A "brain fart" is a term for an inexplicably stupid error in a straightforward task made by someone with abundant skill and experience. Everyone is prone to them. Neuroscientists call these episodes "maladaptive brain activity changes."
The latest research seems to indicate that brain farts are a unique type of cognitive mistake. They have a predictable neural pattern that emerges up to 30 seconds before they happen.
Basically, your brain will take any opportunity to shut down some of its processing systems. Here's the process step by step:
You're daydreaming, and your medial temporal lobe subsystem, precuneus, medial prefrontal subsystem, and posterior cingulate cortex, which together make up the default mode network (DMN) are all active.
You confront a demanding task, such as driving home. Your anterior cingulate and right prefrontal regions, brain areas involved in attention, begin to activate, as do the cerebellum and the parietal, visual, and temporal cortices, which control the motor coordination you need to pilot through traffic. At the same time, the DMN deactivates.
Your route is extremely familiar. Your frontal lobes, bored by this habitual task, begin to power down. The retrosplenial cortex in the posterior section of the DMN begins to stir again. When the balance of activity between the DMN and the attention network reaches a certain threshold, you enter an error-prone state. You miss your exit off the highway.
Your frontal lobes fire up again at high levels in an attempt to compensate for the error. They return to a state of optimal performance, ready to work on a corrective action.
The stress of having made a blunder activates the limbic-hypothalamic-pituitary-adrenal axis, your brain's "panic button." You experience a surge of the stress hormone cortisol.
We’ve all experienced brain farts -- those major “oops” moments when you make a really obvious mistake. This interesting article from Discover Magazine expands on the latest research surrounding brain farts, or as neuroscientists call them “maladaptive brain activity changes” -- and essentially explains that having brain farts is just part of being human.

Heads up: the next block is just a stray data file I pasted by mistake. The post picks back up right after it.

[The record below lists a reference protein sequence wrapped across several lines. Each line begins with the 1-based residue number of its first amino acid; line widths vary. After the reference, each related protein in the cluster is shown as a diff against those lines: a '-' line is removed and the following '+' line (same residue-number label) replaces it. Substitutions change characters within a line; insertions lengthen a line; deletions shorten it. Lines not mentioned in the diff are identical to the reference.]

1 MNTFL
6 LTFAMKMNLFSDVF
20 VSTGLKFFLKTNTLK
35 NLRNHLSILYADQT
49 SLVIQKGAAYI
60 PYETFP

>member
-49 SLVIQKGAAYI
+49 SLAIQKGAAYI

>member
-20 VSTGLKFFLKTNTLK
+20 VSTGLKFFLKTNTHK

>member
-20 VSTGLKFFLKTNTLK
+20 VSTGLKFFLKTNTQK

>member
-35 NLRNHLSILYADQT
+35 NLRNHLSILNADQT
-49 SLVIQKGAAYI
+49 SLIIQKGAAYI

Basically, it’s an interesting observation on why we tend to mess up!
To put it simply, researchers explain that the default mode network (DMN) of your brain is responsible for your inward-focused thinking, such as daydreaming. But this is far from a passive activity, and actually uses up a lot of energy. The DMN competes, in a sense, with other areas of your brain for resources, and in order for you to carry out a task that requires focused attention, your brain must inhibit the DMN.
But remember, the DMN is the default setting of your brain, meaning that you will probably revert back to it while performing many tasks of your daily grind. Your brain perceives many of these tasks as patterns; they’re activities you’ve done many times before so your brain may take a quick time out.
It’s during these “time outs,” when your brain is shutting down some of its processing systems it believes you don’t need in that moment, that brain farts are likely to occur. In just the blink of an eye, you miss your exit driving home from work, send an important email to the wrong person or forget what you went into the next room to grab.
Fortunately, DMN blips are typically short-lived, and once you realize you’ve made an error your brain will likely kick into overdrive to try and correct the mistake.
Can You “Train Your Brain” to Avoid "Maladaptive Brain Activity Changes"?
It may be next to impossible to completely eliminate DMN blips from your life, but you can certainly ramp up your brain function to enhance your memory, skills and more.